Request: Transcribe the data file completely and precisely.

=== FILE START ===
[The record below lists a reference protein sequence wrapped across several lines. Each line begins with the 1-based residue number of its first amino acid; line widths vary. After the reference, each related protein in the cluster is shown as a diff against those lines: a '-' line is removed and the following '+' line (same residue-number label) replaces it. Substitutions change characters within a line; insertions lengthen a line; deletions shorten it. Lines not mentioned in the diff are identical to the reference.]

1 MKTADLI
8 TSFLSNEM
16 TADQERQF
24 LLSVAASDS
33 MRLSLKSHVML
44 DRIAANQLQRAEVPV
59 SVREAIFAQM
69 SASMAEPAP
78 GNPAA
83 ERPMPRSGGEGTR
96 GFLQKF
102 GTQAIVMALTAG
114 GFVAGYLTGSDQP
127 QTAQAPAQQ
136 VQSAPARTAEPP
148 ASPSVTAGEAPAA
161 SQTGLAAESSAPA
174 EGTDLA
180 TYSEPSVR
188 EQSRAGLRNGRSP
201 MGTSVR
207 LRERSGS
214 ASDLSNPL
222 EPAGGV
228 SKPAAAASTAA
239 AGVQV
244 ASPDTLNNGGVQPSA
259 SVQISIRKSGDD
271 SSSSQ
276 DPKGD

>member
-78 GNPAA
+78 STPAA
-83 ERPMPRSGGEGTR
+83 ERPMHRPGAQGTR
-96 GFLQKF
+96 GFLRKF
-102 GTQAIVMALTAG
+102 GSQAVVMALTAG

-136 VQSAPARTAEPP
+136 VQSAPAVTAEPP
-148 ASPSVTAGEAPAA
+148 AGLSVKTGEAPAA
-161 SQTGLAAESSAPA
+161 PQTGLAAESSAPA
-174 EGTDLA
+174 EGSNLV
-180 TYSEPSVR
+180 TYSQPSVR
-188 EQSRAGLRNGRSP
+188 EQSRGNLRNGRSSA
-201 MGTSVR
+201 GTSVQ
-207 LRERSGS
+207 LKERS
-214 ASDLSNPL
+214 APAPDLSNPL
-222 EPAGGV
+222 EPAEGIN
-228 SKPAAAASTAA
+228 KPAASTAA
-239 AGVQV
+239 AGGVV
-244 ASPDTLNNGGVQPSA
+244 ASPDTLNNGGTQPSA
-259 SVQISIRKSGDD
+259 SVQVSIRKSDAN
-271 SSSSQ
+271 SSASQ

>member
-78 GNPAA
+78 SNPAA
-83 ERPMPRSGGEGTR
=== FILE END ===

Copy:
[The record below lists a reference protein sequence wrapped across several lines. Each line begins with the 1-based residue number of its first amino acid; line widths vary. After the reference, each related protein in the cluster is shown as a diff against those lines: a '-' line is removed and the following '+' line (same residue-number label) replaces it. Substitutions change characters within a line; insertions lengthen a line; deletions shorten it. Lines not mentioned in the diff are identical to the reference.]

1 MKTADLI
8 TSFLSNEM
16 TADQERQF
24 LLSVAASDS
33 MRLSLKSHVML
44 DRIAANQLQRAEVPV
59 SVREAIFAQM
69 SASMAEPAP
78 GNPAA
83 ERPMPRSGGEGTR
96 GFLQKF
102 GTQAIVMALTAG
114 GFVAGYLTGSDQP
127 QTAQAPAQQ
136 VQSAPARTAEPP
148 ASPSVTAGEAPAA
161 SQTGLAAESSAPA
174 EGTDLA
180 TYSEPSVR
188 EQSRAGLRNGRSP
201 MGTSVR
207 LRERSGS
214 ASDLSNPL
222 EPAGGV
228 SKPAAAASTAA
239 AGVQV
244 ASPDTLNNGGVQPSA
259 SVQISIRKSGDD
271 SSSSQ
276 DPKGD

>member
-78 GNPAA
+78 STPAA
-83 ERPMPRSGGEGTR
+83 ERPMHRPGAQGTR
-96 GFLQKF
+96 GFLRKF
-102 GTQAIVMALTAG
+102 GSQAVVMALTAG

-136 VQSAPARTAEPP
+136 VQSAPAVTAEPP
-148 ASPSVTAGEAPAA
+148 AGLSVKTGEAPAA
-161 SQTGLAAESSAPA
+161 PQTGLAAESSAPA
-174 EGTDLA
+174 EGSNLV
-180 TYSEPSVR
+180 TYSQPSVR
-188 EQSRAGLRNGRSP
+188 EQSRGNLRNGRSSA
-201 MGTSVR
+201 GTSVQ
-207 LRERSGS
+207 LKERS
-214 ASDLSNPL
+214 APAPDLSNPL
-222 EPAGGV
+222 EPAEGIN
-228 SKPAAAASTAA
+228 KPAASTAA
-239 AGVQV
+239 AGGVV
-244 ASPDTLNNGGVQPSA
+244 ASPDTLNNGGTQPSA
-259 SVQISIRKSGDD
+259 SVQVSIRKSDAN
-271 SSSSQ
+271 SSASQ

>member
-78 GNPAA
+78 SNPAA
-83 ERPMPRSGGEGTR